U.S. Sens. Tim Kaine and Mitch McConnell have introduced a bill that would raise the age for buying tobacco products from 18 to 21.
The senators say they’re bothered by a surge in tobacco use by young people, brought on by e-cigarettes. The senators represent two of the largest tobacco-growing states: McConnell, the Republican majority leader, is from Kentucky; Kaine is a Virginia Democrat.
Kaine acknowledged tobacco’s huge historic role in Virginia while introducing the bill in a May 20 floor speech. "Tobacco has had such a place in our history that in the ceiling of both legislative chambers in the Virginia capitol, designed by Thomas Jefferson, the ceiling is circled by gold-embossed tobacco leaves," he said.
In Virginia, it’s lore that the ceilings in legislative chambers are adorned with tobacco frescoes. But is it true? We fact checked the claim, spread by Kaine and many others, and it went up in smoke.
Two experts told us there are no depictions of tobacco on the ceiling - or anywhere - in the chambers.
"I can’t think of anything that would be plausible in the House and Senate chambers," said Mark Greenough, the capitol’s historian since 2002.
Although theres a forest's worth of leaves in the chambers, "they’re not tobacco," said Susan Schaar, clerk of the state Senate since 1990.
Let’s take a tour:
Spanning the widths of the ceilings are embossed rows of sheafed leaves and berries. To the untrained eye, they may pass as tobacco. But Schaar, who grew up on a tobacco farm, knows better.
"Tobacco doesn’t have berries," she said.
A large, oval skylight, centers the ceiling of each chamber, tightly framed in a rectangular panel. In the deep corners of the panel that the curved skylight doesn’t reach are the superimposed letters VA, painted blue and gold surrounded by embossed leaves. But again, they have berries.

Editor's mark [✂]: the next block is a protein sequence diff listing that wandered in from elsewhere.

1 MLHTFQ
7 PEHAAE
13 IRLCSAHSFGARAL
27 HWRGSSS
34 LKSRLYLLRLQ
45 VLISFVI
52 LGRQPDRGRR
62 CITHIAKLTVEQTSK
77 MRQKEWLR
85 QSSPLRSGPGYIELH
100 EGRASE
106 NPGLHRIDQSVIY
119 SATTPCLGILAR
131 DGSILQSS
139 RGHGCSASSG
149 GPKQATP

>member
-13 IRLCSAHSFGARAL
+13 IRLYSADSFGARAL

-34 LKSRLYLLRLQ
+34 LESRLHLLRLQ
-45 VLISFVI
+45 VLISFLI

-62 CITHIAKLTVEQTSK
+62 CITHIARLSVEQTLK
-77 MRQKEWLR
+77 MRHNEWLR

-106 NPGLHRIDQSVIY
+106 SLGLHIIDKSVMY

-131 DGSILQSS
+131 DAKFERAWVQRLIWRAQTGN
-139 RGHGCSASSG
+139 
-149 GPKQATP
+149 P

What are thesefronds with berries?
"The laurel produces small round fruit or berries and that would resemble what we see here," Greenough said.
At least half of the leaves in the chambers don’t have berries. They're painted on canvases in recesses where the walls and ceilings meet. They're frescoed on the borders of ceiling panels. All are painted gold. Closer to the ground, berry-less leaves emboss the plasterwork surrounding doors and windows, and on pillar-like structures that jut from walls.
Schaar and Greenough say these are acanthus - a leaf that has adorned classic Greek and Roman architecture since ancient times. Thomas Jefferson relied on that style when he designed the state capitol in the 1780s.
Jefferson, however, did not design the house and senate chambers that wing the original capitol building. They were built in the very early 1900s. Greenough said the architect took pains to design the chambers in the exact Greek-Roman style of the Ionic order that Jefferson used.
The chambers opened in 1906, but there wasn’t time to decorate them before the General Assembly session began. So everything, including the frescos, was painted bright white.
That’s how the cghambers looked until 1908, when Virginia’s first lady - Elizabeth Swanson - was put in charge of the decoration. Early this century, the chambers were meticulously restored to Swanson’s design.
Kaine, in his speech, twice described the ceiling leaves as gold-embossed. But this needs elaboration. Greenough said there’s no gold-gild on the ceiling. What was used originally and during the restoration was much cheaper Dutch metal paint.
The bottom line: "It’s not gold-gild paint, and it’s not tobacco," Greenough said.
But those determined to find tobacco in the capitol may be able to declare a small victory. You have to leave the chambers and go to the rotunda, designed by Jefferson. Looking up to the corners of the third-floor ceiling, you can see long leaves painted rusty brown.
"There's nary a berry to be found," Greenough said, pointing to the leaves. "So, you know, at least it creates an opening for those who really want to find tobacco leaves in the Rotunda. I'm not going to swear to it."
We sent an email with our findings to Kaine’s press secretary - Katie Stuntz. "We learn something new every day!" she wrote back. "Thank you to the capitol historian and senate clerk for setting the record straight."
Kaine said the ceilings of the Virginia Senate and House chambers are "circled by gold-embossed tobacco leaves."
Experts say there’s not a fleck tobacco on the ornate ceilings and walls of the chambers. What you see is likely laurel - remember, tobacco doesn’t have berries - and acanthus, leaves used since ancient times to adorn Greek-Roman architecture like the capitol. And there’s no gild in the gold, just Dutch metal paint.
Kaine was repeating a myth which, by definition, must be false. So that's what we'll rate his statement: False.